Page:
In 45% (18/40) of European countries, pure metabolic surgeons existed to perform metabolic surgery. However, metabolic surgery was often also performed by general surgeons (24/40, 60%), with or without varying differentiations: upper GI (17/40, 43%), GI (13/40, 13%), colorectal (2/40, 5%), endocrine (4/40, 10%), HPB (2/40, 5%), trauma (1/40, 2.5%) and plastic (2/40, 5%) surgeons. A specialised metabolic training programme was available for surgeons in 23% of countries.
In the case of bariatric complications requiring emergency surgery, 70% of countries reported that a general GI surgeon would take the patient back to theatre, whilst 28% reported that a bariatric surgeon would re-operate. One free-text response stated: ‘anyone with a knife in the hand.’
Waiting times (Table 1) from the moment of referral to the decision to perform metabolic surgery was overall less than 6 months (70%), less than 1 year in 10% of and over 1 year in the remainder. From this decision, the physical surgery itself took less than 6 months in most countries (81%) (Fig. 3). There were official patient organisations in 39% of the countries (Table 1).
The mean tariff for Roux-en-Y gastric bypass (RYGB) was € 6559 ± 4039 (range € 800–18,000), for gastric sleeve (GS) € 6280 ± 3754 (range € 800–16,000), adjustable gastric band (AGB) € 4622 ± 2945 (range € 800–12,000), one anastomosis gastric bypass (OAGB) € 7080 ± 4507 (range € 800–18,000), redo surgery € 7486 ± 5666 (range € 800–20,158) and for abdominal plastic surgery € 4227 ± 3146 (range € 400–10,000) (Table 1). The conversion of local currency into euros is based on currency exchange on October 6, 2017. The average tariffs for a metabolic procedure were the lowest in Lithuania (mean € 800) and highest in Italy (mean € 16,000) (Fig. 4).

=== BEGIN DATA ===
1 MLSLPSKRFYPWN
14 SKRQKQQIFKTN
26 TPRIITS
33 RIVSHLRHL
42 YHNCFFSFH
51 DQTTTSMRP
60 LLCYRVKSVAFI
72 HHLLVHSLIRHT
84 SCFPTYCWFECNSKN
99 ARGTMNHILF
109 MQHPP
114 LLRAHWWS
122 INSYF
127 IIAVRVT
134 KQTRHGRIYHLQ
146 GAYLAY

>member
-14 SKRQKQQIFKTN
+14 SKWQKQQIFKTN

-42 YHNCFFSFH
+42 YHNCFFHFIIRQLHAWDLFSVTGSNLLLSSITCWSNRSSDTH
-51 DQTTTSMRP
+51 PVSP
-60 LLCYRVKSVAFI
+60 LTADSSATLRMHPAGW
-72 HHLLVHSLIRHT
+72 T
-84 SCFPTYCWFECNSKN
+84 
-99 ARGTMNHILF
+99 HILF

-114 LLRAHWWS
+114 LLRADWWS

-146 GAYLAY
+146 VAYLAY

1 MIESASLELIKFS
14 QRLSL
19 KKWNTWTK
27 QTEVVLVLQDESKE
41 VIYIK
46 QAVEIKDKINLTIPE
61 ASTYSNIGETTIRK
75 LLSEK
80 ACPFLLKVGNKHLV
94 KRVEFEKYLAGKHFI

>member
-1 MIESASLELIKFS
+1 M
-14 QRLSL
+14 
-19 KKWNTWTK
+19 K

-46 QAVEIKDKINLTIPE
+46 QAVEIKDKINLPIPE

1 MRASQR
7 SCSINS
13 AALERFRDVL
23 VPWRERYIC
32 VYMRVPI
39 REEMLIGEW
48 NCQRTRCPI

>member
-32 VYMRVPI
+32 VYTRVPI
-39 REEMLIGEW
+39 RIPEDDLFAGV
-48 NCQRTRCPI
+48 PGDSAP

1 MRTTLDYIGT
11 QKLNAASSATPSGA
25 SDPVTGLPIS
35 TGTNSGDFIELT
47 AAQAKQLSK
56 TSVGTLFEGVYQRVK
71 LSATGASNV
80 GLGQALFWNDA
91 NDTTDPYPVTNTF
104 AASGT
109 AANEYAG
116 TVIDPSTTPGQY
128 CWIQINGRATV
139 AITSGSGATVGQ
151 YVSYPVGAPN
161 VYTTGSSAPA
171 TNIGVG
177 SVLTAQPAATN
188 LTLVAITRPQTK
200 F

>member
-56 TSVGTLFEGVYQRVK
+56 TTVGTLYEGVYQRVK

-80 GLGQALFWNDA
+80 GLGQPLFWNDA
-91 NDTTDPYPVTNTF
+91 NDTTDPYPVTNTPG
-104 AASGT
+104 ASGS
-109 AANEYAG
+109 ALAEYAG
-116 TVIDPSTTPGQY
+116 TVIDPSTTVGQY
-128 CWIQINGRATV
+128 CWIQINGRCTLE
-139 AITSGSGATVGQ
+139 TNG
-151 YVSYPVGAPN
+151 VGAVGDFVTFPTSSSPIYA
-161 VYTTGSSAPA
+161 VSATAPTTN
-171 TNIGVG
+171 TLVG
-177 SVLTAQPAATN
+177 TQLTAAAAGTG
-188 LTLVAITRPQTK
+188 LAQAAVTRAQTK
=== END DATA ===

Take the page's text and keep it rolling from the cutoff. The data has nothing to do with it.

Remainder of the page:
Tariffs were different for state and private sectors in 86% and similar in only 14%. There was a national standard tariff in 38%, no standard in 55% and it was unknown in 8% of the countries. To be able to get funding, the patient (or the hospital) were required to apply to their insurance company or the government and were subsequently fully reimbursed in 24% of countries (15/41). Patients were required to pay partially for their surgery in 27% (11/41), varying from 10 to 30% of the total cost, to the cost of the used instruments alone. In some countries, both full reimbursement at state hospitals and no funding at private clinics existed (7%; 3/41). In the remainder, the funding process was unknown or differed greatly between hospitals (17%; 7/41).
The access to metabolic surgery was rated fair to excellent in 68% and poor to very poor in 33% of the countries by their representatives (Fig. 5). The overall care for obese patients was rated high (fair to excellent in 81%) in most countries (Fig. 6). However, 53% of the responders shared the opinion that although the care was good, fundamental changes needed to be made (Fig. 7). Using thematic analysis, the biggest problems within the metabolic access and care system were identified as being funding/reimbursement, lack of national training programme and the differences in care for public and private hospitals.